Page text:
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Brad's second year and Doug's first of accompanying Keith to work for
Take Our Kids to Work Day. Intuit has a tradition of putting
together a really excellent program for kids in the morning before "job
shadowing" parents in the afternoon.
Intuit runs two groups: 8 to 11 year olds, and 12 to 15 year olds. Brad and Doug split neatly into separate groups, which of course was better for all involved. Programs are different for each group in an effort to keep their attention. For instance, Doug started at the cafeteria while Brad when to the Data Center to see the hundreds of computers that power Intuit internally and externally on the Internet.
hooked up with his friend Sam Neher, son of Keith's co-worker Ted and
Kristi's sometime tennis partner Darlene. The Neher's have been
kind enough to have us over to dinner a couple times while the remodel
has been in process.
The first stop for the younger kids was the Intuit cafeteria, where the kids broke into teams of 2 and 3 and made pizza. Here the cafeteria manager, who is running this "station," checks on Doug and Sam's progress.
thought it was great that the kids saw some non-technical jobs at
Intuit. The kids just thought it was great to make pizza.
After the pizzas were made, the kids toured the back kitchen of the cafeteria, which concluded with the walk-in refrigerator and freezer. Everyone agreed it was very cool.
pizza and the cafeteria, the younger crowd walked across the plaza
between buildings to the next station, which was "World of Money" by
Doug has doffed his sweatshirt and is now in orange.
it's just me, but after making pizza, "World of Money" with the Finance
Team sounds like a real let down. Wrong! Breaking up into
teams of 3 and 4, they had to price goods for sale. And they were
given money to go spend at other "shops." The goods for sale were
items like super balls, bubbles, and false teeth that the kids could
really get into buying. The team with the most money at the end
won, and everybody leaves with priceless trinkets. They really
got into it.
after the Data Center tour of computers, batteries, and back up
generators, the older group made keepsake videos that were burned
onto CDs for
them. In keeping with the theme of the day, the interviewer asked
them about "what they wanted to be when they grew up" and how they were
going to achieve it.
That's Brad in the center in the black hooded sweatshirt. He found another boy he knew, an older boy from his school that TA's in his room.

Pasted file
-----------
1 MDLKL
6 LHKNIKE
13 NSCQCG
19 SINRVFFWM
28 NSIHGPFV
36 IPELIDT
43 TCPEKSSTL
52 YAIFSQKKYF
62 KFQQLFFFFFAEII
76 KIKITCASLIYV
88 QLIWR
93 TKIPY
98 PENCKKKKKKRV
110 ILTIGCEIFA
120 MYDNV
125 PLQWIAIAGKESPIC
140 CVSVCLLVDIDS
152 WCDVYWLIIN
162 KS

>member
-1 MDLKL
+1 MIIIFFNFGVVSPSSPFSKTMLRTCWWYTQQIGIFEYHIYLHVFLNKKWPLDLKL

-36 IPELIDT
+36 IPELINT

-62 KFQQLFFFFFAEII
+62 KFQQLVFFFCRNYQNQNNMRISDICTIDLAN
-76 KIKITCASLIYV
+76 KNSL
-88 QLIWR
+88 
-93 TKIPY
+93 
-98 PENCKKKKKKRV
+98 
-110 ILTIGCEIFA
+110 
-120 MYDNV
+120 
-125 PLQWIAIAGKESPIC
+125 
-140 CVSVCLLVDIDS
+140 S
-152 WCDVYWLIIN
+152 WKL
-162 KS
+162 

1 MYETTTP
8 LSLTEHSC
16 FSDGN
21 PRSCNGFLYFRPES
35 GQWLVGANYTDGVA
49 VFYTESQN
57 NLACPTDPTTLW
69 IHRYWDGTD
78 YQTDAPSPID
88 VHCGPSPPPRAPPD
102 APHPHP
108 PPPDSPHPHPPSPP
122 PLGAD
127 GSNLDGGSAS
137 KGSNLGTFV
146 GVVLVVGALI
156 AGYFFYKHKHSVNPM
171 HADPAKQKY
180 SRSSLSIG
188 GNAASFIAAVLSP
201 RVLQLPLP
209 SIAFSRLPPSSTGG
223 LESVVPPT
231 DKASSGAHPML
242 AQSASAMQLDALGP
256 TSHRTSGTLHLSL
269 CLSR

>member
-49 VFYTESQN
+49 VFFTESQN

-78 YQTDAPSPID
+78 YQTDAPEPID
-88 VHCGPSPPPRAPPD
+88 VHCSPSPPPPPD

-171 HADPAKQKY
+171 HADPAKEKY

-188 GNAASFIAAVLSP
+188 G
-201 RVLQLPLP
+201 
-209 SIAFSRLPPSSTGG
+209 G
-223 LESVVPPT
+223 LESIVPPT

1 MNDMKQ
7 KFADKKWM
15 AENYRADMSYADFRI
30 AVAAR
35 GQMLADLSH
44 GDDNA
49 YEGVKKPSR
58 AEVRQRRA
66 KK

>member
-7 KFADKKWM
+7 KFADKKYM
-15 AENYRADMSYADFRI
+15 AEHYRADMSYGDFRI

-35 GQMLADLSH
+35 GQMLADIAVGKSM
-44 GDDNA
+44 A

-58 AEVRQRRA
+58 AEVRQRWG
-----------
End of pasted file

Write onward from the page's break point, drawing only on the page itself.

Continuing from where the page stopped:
third and final station for the younger crowd was both a craft and a
service project. They made birthday cards for an Elder Care
organization that Intuit's employees' charity group works with.
Here you can see just how big a group this was. Doug and Sam are at the back, near the bottom of the U shaped table.
third and final station for the older kids was World of Money, the one
station shared by both groups. I don't know what they sold (Brad
came back with bubbles but no false teeth), but I do know they made the
rules harder with cost basis of materials, rent, and taxes. Brad
(far left) allowed how it was very fun, and even a tiny bit educational.
Brad was very proud of his motto that the team used: "We cheat you before you can cheat us." They came in last. No word yet on whether Brad has connected the dots, but it doesn't look like marketing is in his future.
smaller group of older kids transitions from World of Money to lunch.
was guess what!? The pizzas the younger kids made earlier, along
with chicken strips other side dishes.
Sam and Doug check out how there pepperoni and sausage pizza faired.
shot of the Sherwoods and the Nehers.
the Courtyard was very successful: all the pizzas were eaten. No,
neither of these last two (which eventually would be finished off) was
Sam and Doug's pizza.
|After lunch, Keith took the boys to the
Intuit basketball hoop in the parking lot in a vain attempt to get
their energy out before the afternoon of job shadowing their
dads. They lowered the hoop really low and played with some of
toys they bought back at World of Money.
Suffice it to say that the program Dad prepared for the afternoon was not nearly so interesting as morning's activities. By 3:00 when Mom arrived to pick up the boys, everyone had had enough. Who exactly she was rescuing is still open to debate.
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